Barbara Roufs Tragedy: What Really Happened To The Drag Race Trophy Girl

Zehra Kabak

Born in 1944 into a family familiar with racing, with her father’s involvement at the Kearny Bowl, Barbara Roufs got into the drag racing scene of the ’60s as a trophy girl after finishing her studies. Despite being one of the oldest girls at 29, she made a name for herself as the competition started to change in the ’70s.

Around that time, while newer models replaced old cars and fuelers with driver seats behind the motor replaced the old dragsters, ladies of the race grew their hair longer, wore shorter shorts, and left bras behind. In that environment, with her broad straightened hair and old ’60s gogo boots, Roufs became a common choice for companies wanting to promote their products.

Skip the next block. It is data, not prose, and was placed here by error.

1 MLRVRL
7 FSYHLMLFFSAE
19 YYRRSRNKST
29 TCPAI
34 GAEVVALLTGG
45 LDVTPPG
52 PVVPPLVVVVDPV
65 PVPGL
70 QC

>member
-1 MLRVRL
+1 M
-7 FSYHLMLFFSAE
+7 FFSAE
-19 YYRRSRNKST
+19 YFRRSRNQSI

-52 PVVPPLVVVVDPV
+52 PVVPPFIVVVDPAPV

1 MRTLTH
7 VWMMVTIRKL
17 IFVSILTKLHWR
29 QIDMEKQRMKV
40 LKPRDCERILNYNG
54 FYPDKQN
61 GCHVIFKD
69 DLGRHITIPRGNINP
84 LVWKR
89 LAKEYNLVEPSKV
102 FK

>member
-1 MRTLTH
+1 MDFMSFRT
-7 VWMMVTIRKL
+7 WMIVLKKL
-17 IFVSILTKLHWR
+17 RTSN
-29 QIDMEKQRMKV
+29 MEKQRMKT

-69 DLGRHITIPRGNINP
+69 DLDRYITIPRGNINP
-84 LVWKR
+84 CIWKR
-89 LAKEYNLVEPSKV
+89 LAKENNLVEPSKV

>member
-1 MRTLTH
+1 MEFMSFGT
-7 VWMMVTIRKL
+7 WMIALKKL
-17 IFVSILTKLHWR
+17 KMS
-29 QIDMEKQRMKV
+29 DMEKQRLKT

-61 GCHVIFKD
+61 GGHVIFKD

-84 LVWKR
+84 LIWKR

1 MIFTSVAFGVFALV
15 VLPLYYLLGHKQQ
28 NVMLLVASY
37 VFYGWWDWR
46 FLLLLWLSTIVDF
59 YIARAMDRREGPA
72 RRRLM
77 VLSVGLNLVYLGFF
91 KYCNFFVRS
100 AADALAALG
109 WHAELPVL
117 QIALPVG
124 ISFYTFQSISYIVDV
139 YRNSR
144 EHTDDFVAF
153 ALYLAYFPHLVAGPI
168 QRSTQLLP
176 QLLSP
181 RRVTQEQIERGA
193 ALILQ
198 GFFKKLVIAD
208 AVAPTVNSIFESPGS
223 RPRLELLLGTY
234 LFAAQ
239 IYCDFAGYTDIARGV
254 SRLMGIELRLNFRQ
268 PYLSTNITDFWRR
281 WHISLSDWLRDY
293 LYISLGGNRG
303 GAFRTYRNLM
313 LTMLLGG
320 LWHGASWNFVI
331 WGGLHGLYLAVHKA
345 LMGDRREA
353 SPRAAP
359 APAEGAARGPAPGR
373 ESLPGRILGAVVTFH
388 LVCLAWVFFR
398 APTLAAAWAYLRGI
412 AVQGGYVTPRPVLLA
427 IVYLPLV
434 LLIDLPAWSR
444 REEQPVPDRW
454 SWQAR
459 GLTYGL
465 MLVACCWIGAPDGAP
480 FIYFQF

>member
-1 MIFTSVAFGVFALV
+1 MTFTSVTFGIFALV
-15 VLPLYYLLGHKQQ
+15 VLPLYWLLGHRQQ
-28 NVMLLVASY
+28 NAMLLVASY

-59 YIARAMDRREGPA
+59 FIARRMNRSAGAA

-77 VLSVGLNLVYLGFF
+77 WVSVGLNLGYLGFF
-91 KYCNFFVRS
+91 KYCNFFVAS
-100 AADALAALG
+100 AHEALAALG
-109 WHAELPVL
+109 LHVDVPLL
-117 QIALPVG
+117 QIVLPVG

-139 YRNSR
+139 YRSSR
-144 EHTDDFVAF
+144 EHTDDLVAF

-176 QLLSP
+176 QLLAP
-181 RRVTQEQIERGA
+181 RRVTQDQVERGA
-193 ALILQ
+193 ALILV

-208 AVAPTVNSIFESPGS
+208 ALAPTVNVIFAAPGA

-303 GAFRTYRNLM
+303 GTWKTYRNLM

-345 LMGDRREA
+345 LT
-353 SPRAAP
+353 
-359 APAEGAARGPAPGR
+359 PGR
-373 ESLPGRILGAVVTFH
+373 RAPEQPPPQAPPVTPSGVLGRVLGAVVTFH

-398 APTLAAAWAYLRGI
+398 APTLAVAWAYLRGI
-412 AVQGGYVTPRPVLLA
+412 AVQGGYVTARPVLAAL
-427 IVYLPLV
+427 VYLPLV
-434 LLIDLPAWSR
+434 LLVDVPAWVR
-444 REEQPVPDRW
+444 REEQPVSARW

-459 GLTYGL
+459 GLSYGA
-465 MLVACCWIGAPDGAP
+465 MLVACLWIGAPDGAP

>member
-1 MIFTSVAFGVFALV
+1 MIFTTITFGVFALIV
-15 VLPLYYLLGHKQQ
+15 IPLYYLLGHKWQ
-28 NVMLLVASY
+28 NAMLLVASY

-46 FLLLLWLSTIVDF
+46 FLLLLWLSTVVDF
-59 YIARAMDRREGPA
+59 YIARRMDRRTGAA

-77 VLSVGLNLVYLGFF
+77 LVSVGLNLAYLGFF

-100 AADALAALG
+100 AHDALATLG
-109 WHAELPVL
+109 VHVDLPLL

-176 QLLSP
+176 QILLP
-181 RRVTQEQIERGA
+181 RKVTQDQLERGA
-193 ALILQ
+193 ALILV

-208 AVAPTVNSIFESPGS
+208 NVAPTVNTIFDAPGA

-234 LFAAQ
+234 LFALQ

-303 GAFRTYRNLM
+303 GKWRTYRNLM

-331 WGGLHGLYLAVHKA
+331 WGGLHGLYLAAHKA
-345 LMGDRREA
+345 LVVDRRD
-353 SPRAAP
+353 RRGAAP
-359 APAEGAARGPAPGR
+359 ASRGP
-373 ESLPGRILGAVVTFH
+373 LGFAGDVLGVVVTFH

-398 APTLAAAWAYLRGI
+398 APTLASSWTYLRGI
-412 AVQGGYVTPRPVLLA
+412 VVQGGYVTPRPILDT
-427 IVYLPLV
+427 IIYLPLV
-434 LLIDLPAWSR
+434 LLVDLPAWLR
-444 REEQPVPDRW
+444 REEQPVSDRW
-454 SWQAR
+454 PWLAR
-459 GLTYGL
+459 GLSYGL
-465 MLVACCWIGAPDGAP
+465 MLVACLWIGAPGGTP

Her photographs appeared in branded t-shirts and ad magazines in those years, and many people claimed Roufs brought life to the drag race. She held titles like the queen of the 6th annual US Professional Dragster Championship at Orange County International Raceway and the 1973 Professional Dragster Association queen.

In her personal life, Roufs welcomed a child named Jet Dougherty with an unknown husband when she was 29. Her daughter came out years later on social media when photographer Tom West uploaded the trophy girl’s early photos on Facebook in 2016.

With a comment paying tribute to her mother, Jet explained that Roufs would be proud to see her pictures on the internet and let people know that she died in January 1991. She said the cause of death was suicide but didn’t reveal the reason behind it.

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